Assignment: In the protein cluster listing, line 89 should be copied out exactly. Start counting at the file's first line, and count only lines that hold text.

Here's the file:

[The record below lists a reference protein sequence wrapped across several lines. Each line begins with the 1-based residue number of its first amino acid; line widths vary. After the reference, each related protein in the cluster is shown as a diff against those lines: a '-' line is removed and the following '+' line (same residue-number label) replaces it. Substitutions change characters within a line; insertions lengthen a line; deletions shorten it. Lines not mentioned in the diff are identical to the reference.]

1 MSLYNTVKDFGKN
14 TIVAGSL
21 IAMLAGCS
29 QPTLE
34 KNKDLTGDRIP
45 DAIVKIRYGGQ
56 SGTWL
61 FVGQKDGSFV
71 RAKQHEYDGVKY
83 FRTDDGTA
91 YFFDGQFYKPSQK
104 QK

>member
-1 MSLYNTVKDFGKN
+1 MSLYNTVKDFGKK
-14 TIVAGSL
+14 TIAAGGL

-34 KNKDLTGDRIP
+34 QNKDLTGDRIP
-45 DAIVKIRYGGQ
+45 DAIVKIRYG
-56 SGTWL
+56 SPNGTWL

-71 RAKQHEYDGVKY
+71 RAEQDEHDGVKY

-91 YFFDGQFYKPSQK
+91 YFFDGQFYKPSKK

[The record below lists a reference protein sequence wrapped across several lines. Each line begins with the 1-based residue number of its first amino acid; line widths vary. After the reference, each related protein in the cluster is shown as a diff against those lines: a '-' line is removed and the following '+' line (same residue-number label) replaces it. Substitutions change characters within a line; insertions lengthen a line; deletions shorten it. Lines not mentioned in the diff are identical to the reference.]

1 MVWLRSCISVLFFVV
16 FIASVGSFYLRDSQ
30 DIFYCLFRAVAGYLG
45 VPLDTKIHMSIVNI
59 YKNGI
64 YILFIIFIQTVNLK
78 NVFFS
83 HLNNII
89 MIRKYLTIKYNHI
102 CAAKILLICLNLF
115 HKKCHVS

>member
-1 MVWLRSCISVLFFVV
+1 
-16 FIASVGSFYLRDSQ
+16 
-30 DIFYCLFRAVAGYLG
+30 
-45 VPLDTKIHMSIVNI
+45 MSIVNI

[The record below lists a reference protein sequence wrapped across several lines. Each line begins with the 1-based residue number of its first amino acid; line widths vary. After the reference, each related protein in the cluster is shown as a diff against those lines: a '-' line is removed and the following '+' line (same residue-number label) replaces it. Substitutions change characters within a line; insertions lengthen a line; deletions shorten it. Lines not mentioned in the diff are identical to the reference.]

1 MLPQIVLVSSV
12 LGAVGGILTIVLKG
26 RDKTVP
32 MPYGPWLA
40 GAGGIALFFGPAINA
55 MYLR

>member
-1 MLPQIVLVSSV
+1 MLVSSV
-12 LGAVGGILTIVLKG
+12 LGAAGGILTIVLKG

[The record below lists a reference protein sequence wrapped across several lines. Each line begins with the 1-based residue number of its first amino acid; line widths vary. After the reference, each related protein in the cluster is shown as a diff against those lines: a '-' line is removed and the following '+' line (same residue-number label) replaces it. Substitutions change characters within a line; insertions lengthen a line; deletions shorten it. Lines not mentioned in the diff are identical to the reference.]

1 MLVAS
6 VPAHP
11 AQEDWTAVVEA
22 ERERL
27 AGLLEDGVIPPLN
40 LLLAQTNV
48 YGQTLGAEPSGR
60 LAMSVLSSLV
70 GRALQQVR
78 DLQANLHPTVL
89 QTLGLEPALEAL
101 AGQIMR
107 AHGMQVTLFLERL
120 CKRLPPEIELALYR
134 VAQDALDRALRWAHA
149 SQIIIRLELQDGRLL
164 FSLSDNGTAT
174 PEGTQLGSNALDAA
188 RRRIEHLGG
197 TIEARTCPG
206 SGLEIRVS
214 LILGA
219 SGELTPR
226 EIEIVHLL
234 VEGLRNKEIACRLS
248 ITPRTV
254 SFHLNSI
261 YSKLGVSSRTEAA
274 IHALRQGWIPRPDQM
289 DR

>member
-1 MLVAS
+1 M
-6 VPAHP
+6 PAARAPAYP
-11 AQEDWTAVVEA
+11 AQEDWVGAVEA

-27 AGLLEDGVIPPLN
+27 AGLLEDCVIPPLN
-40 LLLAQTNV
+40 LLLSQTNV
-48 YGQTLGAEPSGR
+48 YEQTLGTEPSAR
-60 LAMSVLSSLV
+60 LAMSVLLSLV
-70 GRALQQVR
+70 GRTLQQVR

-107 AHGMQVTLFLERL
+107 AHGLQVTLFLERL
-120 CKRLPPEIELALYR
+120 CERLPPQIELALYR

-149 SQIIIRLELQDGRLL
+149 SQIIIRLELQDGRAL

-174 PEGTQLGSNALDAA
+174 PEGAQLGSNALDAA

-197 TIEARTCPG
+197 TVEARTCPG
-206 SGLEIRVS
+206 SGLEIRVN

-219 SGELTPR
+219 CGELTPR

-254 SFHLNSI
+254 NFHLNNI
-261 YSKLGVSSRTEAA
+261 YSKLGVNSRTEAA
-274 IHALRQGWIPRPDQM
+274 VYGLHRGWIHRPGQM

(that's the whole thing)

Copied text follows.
254 SFHLNSI